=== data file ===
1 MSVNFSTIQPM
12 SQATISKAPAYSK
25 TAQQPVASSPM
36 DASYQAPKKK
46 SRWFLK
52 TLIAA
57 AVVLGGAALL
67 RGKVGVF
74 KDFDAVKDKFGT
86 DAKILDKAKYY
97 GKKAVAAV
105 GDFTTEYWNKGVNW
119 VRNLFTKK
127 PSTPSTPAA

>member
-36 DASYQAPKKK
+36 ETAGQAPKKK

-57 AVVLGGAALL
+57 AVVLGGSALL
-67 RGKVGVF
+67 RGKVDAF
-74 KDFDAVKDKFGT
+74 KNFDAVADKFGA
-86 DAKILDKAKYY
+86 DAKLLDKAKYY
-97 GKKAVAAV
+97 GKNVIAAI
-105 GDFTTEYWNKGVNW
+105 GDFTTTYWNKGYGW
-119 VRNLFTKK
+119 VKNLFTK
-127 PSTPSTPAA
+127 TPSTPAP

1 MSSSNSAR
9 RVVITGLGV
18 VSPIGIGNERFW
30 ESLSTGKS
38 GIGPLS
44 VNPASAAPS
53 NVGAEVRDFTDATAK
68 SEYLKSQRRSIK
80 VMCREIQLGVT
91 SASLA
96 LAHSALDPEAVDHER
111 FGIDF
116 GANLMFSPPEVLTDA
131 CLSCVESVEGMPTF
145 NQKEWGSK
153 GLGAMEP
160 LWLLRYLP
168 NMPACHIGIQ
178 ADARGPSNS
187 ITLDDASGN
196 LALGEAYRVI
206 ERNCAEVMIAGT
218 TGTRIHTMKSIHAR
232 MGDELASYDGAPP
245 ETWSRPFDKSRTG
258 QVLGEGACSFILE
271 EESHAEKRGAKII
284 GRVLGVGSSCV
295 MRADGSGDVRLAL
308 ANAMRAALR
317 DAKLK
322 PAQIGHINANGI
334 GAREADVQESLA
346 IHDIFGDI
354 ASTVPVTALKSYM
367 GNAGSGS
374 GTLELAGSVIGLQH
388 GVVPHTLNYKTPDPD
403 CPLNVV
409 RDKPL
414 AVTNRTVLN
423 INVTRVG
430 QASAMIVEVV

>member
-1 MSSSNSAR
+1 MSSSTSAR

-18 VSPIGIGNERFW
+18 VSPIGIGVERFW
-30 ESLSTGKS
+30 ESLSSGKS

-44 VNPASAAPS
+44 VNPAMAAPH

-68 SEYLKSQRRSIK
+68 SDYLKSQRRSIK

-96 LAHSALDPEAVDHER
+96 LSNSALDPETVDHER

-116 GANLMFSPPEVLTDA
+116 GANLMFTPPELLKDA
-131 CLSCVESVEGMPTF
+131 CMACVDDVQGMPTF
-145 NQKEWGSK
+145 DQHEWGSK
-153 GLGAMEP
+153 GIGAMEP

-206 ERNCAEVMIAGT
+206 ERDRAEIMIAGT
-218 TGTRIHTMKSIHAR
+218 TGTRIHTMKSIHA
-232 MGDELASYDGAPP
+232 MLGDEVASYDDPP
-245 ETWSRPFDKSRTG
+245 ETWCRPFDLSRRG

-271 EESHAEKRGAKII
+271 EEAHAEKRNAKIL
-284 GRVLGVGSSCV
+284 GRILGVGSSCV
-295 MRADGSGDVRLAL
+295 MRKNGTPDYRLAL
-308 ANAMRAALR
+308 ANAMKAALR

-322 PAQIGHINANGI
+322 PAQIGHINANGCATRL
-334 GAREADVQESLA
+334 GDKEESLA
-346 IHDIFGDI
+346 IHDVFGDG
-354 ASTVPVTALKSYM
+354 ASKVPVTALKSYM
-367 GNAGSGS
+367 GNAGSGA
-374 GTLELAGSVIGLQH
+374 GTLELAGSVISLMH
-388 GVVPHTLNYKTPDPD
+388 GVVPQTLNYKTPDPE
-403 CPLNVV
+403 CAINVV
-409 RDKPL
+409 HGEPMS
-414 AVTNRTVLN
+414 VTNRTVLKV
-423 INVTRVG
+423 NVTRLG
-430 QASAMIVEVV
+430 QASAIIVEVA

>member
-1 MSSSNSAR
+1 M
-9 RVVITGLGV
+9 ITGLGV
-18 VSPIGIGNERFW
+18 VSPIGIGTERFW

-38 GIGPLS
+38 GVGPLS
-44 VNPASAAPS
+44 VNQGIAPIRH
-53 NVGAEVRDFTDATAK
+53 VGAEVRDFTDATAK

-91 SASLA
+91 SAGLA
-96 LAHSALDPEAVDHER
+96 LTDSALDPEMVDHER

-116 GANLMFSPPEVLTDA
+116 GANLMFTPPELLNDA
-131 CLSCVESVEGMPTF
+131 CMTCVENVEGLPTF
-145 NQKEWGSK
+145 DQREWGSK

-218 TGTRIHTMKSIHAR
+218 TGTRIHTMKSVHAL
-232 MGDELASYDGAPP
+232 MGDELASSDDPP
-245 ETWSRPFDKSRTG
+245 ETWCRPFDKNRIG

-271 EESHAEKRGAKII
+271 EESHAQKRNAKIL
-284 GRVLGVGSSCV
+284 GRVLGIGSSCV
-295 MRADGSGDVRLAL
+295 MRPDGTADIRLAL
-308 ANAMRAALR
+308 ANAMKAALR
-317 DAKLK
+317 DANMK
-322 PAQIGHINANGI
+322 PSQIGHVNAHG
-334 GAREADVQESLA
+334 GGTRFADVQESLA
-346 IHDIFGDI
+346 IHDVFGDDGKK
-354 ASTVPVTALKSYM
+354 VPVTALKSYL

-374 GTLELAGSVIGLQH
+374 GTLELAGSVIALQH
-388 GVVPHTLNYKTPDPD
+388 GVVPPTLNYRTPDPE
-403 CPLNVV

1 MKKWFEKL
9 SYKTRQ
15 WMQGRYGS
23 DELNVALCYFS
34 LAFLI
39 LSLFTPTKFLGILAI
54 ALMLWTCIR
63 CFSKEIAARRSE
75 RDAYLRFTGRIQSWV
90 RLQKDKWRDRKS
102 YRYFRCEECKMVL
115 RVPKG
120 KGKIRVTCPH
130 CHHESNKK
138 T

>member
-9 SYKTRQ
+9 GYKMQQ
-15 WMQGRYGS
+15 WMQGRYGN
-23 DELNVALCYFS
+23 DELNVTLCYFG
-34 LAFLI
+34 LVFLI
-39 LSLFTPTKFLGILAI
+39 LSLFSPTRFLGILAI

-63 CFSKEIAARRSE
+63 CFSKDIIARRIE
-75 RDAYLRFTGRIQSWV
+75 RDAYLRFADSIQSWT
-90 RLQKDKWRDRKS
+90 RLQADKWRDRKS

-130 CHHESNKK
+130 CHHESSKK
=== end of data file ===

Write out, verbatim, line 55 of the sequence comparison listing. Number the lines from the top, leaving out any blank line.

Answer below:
206 ERNCAEVMIAGT